Specifically, the figures provided on page 11, fail to convey a clear understanding, and raise doubts about their reliability. The divergence of nearly 800 units, accounting for approximately 23%, between the numbers reported by ATA and the Central Bank of Aruba, which unfortunately does not provide an accessible report, further amplifies these doubts.

Such discrepancies warrant scrutiny regarding the accuracy and credibility of this data. The report lacks a comprehensive explanation of the counting procedure, which only adds to the confusion surrounding this matter.

It would have been preferable for the consultants to undertake a thorough inventory count themselves, relying on primary data sources, rather than relying on questionable secondary data. Additionally, on the same page, the consultants made a spending assumption to estimate the value of bookings. However, this assumption was never clearly stated. The combination of the confusing data count and the unclear spending assumption, brings doubt on the stated estimated economic footprint of vacation home rentals: how can one explain a doubling of spending from $71 million to $153 million in just three years? The report remains silent on this critical question.

Fourthly, the policy recommendations presented in the report are a mix of regulations that have been implemented in other countries. In Chapter 2, the consultants discuss various policy practices without sufficiently explaining which ones would be suitable for Aruba and providing the rationale behind them: it is important to consider the specific context when designing and developing policy recommendations. Moreover, the report is connecting the recommendations to the issue of overtourism without thoroughly discussing whether overtourism exists in Aruba.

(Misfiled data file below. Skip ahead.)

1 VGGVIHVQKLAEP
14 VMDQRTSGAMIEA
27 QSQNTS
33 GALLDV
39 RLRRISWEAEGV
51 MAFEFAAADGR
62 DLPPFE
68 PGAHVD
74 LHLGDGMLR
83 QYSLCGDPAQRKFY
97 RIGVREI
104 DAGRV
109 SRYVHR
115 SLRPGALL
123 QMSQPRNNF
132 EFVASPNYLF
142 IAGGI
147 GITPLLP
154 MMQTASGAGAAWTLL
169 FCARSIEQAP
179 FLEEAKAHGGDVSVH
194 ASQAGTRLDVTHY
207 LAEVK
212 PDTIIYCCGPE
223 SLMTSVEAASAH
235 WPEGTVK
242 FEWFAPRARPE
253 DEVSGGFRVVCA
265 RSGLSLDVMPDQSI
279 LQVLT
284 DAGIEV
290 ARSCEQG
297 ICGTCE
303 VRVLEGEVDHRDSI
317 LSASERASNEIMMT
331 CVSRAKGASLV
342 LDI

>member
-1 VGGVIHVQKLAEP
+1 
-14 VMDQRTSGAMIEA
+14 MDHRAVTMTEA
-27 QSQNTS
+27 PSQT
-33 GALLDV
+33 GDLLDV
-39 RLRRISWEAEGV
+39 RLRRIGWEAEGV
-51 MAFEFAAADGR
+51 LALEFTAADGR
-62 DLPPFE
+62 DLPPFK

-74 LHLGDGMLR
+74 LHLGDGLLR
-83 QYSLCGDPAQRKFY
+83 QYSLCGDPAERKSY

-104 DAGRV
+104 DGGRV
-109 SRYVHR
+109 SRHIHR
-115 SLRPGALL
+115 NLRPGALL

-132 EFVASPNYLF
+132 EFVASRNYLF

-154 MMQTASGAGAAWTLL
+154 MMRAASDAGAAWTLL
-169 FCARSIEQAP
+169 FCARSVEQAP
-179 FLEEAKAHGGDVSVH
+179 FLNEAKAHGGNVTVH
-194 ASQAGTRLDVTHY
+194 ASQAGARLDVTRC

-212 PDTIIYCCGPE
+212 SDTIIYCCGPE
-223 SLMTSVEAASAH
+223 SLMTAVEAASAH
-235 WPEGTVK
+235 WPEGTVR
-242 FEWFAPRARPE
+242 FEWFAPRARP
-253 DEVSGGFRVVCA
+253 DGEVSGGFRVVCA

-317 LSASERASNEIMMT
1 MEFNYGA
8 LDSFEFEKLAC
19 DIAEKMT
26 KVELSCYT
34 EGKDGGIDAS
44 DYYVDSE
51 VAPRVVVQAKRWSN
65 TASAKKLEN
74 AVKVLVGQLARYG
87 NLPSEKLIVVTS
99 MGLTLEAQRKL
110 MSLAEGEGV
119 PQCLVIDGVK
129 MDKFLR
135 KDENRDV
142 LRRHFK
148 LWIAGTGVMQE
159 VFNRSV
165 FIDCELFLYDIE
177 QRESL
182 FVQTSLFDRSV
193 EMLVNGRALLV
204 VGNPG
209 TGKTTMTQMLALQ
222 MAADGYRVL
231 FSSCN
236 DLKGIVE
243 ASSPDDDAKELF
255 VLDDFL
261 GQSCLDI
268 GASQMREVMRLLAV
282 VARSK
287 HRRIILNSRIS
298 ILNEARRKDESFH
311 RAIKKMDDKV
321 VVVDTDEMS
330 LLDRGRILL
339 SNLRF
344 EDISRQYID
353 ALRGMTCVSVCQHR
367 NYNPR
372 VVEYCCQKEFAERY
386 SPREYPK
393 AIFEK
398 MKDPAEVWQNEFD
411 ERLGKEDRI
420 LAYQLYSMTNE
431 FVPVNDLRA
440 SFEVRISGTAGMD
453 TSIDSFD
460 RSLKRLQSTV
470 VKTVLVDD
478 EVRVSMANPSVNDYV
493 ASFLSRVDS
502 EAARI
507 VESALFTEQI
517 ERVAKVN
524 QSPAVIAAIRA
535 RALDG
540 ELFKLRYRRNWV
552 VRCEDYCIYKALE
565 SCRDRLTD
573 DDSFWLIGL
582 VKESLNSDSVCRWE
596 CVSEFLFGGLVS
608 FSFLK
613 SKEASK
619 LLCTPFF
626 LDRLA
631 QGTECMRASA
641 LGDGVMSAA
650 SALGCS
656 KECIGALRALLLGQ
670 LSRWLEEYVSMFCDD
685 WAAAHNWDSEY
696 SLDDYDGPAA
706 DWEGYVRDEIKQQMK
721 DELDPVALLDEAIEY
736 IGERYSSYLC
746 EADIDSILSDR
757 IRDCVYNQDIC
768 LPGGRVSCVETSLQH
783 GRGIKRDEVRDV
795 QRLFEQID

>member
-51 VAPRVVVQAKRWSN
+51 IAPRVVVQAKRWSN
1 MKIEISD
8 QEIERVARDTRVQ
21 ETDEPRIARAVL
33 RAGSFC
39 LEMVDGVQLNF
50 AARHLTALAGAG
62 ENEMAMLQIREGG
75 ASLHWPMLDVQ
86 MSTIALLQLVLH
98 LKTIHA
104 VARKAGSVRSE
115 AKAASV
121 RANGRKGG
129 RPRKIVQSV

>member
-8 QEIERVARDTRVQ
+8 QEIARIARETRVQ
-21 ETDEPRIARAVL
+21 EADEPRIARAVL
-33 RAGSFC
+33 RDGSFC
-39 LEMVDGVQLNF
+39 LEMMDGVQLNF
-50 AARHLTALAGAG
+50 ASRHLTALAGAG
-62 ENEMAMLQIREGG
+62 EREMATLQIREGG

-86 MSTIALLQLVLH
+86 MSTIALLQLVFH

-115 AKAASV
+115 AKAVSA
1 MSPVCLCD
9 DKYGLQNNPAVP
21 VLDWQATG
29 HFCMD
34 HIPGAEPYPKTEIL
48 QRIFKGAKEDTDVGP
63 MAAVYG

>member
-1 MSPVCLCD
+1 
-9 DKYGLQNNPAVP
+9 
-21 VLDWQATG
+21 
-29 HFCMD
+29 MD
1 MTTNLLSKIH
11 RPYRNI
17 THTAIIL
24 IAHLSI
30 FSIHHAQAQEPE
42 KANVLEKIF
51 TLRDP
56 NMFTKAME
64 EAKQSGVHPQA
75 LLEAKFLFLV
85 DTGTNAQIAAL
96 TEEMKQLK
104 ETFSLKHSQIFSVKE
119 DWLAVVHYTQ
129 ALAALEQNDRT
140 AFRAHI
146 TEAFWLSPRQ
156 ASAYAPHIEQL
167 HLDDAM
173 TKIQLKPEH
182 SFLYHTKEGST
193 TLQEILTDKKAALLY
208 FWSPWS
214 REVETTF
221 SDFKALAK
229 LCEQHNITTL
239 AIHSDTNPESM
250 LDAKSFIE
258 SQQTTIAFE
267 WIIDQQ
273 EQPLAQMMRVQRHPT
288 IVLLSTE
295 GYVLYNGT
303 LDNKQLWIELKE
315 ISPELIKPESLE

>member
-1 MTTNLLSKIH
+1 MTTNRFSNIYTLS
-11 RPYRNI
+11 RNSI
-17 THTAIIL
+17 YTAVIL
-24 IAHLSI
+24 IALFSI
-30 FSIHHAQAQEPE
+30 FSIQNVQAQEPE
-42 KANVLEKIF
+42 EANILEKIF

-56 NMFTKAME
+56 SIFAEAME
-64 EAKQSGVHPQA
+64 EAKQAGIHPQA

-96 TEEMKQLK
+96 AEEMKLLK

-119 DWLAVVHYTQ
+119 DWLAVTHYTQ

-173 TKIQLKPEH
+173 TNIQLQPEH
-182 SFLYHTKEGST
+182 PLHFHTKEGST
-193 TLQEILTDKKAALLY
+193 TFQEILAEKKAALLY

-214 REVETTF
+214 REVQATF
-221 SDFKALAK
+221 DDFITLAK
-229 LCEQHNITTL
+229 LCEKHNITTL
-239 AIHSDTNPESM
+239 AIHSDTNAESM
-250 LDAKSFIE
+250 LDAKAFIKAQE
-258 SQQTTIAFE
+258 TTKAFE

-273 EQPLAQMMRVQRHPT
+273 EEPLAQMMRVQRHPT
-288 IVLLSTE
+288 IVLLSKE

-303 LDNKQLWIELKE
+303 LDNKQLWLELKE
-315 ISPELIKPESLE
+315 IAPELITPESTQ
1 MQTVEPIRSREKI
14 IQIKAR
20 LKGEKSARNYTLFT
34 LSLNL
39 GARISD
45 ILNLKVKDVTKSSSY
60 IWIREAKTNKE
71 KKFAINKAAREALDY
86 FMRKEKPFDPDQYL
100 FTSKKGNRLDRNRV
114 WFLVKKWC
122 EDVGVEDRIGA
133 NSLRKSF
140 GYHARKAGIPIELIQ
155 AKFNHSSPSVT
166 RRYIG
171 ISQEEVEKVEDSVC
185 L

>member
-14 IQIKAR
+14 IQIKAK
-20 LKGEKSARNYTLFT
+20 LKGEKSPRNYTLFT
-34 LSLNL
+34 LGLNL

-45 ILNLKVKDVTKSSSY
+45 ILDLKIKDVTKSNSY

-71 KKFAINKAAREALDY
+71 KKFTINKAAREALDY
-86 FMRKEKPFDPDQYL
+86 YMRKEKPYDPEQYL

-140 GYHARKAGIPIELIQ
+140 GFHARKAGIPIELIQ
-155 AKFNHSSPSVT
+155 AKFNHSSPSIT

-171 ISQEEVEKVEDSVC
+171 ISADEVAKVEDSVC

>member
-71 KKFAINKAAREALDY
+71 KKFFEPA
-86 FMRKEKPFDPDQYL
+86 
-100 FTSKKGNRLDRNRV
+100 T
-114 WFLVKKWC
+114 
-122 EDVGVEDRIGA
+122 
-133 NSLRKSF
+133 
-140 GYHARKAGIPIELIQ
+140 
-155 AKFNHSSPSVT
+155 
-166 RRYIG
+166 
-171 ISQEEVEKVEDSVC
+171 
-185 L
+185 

The concept of overtourism is not only unclear and open to debate in the literature but also highly subjective. What one person may perceive as excessive tourism another may view as beneficial. Mentioning overtourism without considering this subjectivity gives the impression of a bias towards foreigners, which is a dangerous proposition considering Aruba’s economic, social, and cultural ties to the world.

Finally, the in the report the consultants assert that the vacation home rental (VHR) sector is predominantly influenced by foreigners (page 12), while simultaneously stating on the same page that only 11% of the inventory is owned by foreigners. This number contradicts the report’s claim, as it means that 89% of the sector is in the hands of local residents. This substantial majority suggests a significant distribution of benefits to local residents facilitated by the VHR sector; a critical aspect overlooked in the report. What is truly needed is a systematic and comprehensive study of the vacation home rental sector in Aruba. Unfortunately, this report falls short and fails to serve as a solid foundation for an evidence-based approach. While our organization supports a more deliberate approach to ensuring compliance (through formal registration), quality and safety standards, and enforcing measures to safeguard market efficiency and effectiveness for the benefit of the Aruban community, we are disappointed in the shortcomings of this report.

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June 07, 2023
Rona Coster